By Kyle Merber
May 10, 2023
If you want non-championship meets to “matter” to athletes and fans alike, then the logical vehicle to make that happen is the Diamond League. That makes this past weekend’s meeting in Doha the unofficial opening day of the true regular season!
Regular readers of this newsletter – you loyal diehards who have gone digging through your spam folder the last couple of weeks, or god forbid, visited the website – know that if I had to sum up one “problem” with the sport it’s that there’s too much of it. There are too many events and too many people to follow.
That’s why, as I fire up my personal laptop next to my work one for the occasional weekday afternoon stream, I’m intentional about my rooting interests.
As much as sports fans love a good underdog story, in the early season I root for the most familiar faces. The turnover rate in athletics is brutal and the likelihood that even an Olympic champion will remain healthy and competitive for the span of two cycles is uncommon. I could take a decade off from watching any amount of basketball but tune into the Lakers-Warriors series and still know a handful of the players. Run down the list of winners in Qatar and the only individual who was also a medalist in Rio was Faith Kipyegon. Faith’s often referred to as the Lebron James of middle-distance running, not just for her dominance but for her longevity.
What it lacked in long-tenured stars, Doha was still good to the favorites, as most stars picked up right where they left off. And while Sha’Carri Richardson may not be a defending World Champion, it does not take TV writers to develop this plot line (The Lap Count stands with the WGA!). Richardson’s late race surge to overtake Shericka Jackson and win the 100m in 10.76 (+0.9) means she’s been running “too fast,” “too early” for several weeks now.
Fred Kerley pulled a similar stunt in the 200m on his way to a 19.92 (+0.3) win, rocking what could best be best described as 1/8th tights. If there was live betting in this one, which seems complicated, then at 150m the odds would not have been in his favor. But the billion-dollar man found a way.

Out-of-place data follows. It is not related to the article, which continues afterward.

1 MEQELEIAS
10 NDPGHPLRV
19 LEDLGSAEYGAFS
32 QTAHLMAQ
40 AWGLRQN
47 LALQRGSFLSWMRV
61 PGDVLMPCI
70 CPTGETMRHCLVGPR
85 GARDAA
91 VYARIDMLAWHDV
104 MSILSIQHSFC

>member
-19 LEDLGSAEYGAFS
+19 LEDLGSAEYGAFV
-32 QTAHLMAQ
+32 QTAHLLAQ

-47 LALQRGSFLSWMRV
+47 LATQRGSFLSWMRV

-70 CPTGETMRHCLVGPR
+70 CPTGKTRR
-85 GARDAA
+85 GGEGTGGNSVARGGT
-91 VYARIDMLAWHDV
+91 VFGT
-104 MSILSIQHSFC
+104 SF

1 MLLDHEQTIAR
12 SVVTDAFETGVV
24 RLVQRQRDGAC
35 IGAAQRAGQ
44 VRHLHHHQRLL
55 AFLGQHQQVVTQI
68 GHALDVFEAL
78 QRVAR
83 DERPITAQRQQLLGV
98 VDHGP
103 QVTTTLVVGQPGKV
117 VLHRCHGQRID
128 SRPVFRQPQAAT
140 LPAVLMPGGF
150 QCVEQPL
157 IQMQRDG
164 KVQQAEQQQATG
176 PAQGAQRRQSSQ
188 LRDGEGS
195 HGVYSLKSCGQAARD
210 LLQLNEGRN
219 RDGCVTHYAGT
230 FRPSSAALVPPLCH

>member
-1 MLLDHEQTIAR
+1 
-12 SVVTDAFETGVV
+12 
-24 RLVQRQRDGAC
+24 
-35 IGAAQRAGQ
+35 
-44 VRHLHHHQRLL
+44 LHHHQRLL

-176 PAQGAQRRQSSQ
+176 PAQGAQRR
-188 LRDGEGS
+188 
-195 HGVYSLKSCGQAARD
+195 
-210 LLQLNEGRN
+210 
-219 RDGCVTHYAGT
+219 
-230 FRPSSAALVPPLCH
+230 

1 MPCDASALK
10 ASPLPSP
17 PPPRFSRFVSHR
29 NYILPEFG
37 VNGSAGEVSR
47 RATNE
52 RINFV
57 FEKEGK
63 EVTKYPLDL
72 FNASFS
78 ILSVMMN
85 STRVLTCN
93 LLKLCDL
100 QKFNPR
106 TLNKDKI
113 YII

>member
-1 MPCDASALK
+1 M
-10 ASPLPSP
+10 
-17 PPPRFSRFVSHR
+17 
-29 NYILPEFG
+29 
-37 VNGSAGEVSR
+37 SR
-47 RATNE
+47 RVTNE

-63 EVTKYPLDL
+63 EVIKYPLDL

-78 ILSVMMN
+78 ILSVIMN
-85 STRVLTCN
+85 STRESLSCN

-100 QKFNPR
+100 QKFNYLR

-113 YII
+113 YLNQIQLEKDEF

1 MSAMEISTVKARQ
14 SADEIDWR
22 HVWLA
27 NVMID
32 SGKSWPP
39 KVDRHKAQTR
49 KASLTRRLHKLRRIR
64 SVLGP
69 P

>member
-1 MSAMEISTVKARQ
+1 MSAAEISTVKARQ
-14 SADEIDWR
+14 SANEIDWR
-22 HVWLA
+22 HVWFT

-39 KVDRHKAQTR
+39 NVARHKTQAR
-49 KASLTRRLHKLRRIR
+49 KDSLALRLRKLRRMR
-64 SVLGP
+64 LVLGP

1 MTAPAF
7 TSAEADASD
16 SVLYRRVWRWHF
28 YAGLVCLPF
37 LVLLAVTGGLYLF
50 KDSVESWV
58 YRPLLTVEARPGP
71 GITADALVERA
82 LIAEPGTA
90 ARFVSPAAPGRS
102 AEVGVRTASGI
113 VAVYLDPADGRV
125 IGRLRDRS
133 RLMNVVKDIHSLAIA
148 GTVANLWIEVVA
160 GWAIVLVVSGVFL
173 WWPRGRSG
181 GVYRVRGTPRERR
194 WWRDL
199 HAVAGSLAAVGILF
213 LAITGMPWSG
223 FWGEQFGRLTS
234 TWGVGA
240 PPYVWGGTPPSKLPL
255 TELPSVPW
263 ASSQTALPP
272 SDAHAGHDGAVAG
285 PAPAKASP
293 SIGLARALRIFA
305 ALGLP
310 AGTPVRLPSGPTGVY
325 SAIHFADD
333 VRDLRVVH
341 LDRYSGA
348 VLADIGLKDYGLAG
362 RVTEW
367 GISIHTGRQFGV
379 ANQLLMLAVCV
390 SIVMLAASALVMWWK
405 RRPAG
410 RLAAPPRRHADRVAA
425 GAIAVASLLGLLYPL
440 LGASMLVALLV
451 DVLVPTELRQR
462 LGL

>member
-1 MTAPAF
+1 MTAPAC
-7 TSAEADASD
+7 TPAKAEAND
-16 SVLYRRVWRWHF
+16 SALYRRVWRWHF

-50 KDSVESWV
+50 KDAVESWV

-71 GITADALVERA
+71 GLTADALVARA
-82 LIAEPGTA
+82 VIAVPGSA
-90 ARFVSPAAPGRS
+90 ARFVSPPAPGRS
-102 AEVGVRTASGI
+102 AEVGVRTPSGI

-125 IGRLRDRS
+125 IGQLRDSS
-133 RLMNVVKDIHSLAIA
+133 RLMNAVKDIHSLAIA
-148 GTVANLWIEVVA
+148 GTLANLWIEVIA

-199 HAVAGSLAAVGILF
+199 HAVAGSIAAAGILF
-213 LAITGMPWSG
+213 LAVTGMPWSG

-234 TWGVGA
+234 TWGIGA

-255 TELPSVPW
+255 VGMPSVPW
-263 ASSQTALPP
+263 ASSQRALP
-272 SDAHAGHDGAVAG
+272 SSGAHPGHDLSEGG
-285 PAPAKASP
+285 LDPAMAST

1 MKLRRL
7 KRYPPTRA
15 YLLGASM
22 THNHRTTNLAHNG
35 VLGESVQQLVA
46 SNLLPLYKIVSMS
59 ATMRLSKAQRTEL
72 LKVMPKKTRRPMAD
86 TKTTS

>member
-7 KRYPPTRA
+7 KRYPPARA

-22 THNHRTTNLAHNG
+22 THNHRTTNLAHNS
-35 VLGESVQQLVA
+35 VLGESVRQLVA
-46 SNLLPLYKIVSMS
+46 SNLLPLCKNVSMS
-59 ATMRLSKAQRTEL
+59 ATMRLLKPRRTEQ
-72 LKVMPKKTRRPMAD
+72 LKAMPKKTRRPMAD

The performance of the meet for anyone with a distance bias would have to be the 3000m. The indoor world record holder Lamecha Girma opted to race outdoors sans barriers and battled against the likes of Olympic 10,000m champion Selemon Barega and the defending Diamond League 5000m winner Berihu Aregawi. Ultimately, Girma won handily over his steeple rival Soufiane El Bakkali, which begs the question: should Girma stick to the flats? El Bakkali is 7-1 in head-to-head matchups against him over the water. Or has Girma’s fitness improved to such a significant extent that he’ll finally be able to capture that elusive global gold?
In last week’s newsletter that no one read, I suggested that an African nation might be a good host for the next Diamond League meet. Well, toss India’s hat into the ring for consideration as well. Olympic hero Neeraj Chopra threw 88.67m to establish a new world lead and is the man with the most Instagram followers in the sport – triple that of World Athletics. I cheer for the #ChopraBump.
This year, India is expected to surpass China to become the most populous country in the world. The key figure however is that 42.7% of that population is under the age of 25. And as of a few weeks ago, there is finally an Apple store in India – can Doha say that? Tim Cook already did the SWOT analysis for us, so let’s hope the Diamond League follows his lead.
After hanging up his spikes – but never his running shoes – Kyle pivoted to the media side of things, where he shares his enthusiasm, insights, and experiences with subscribers of The Lap Count newsletter, as well as viewers of CITIUS MAG live shows.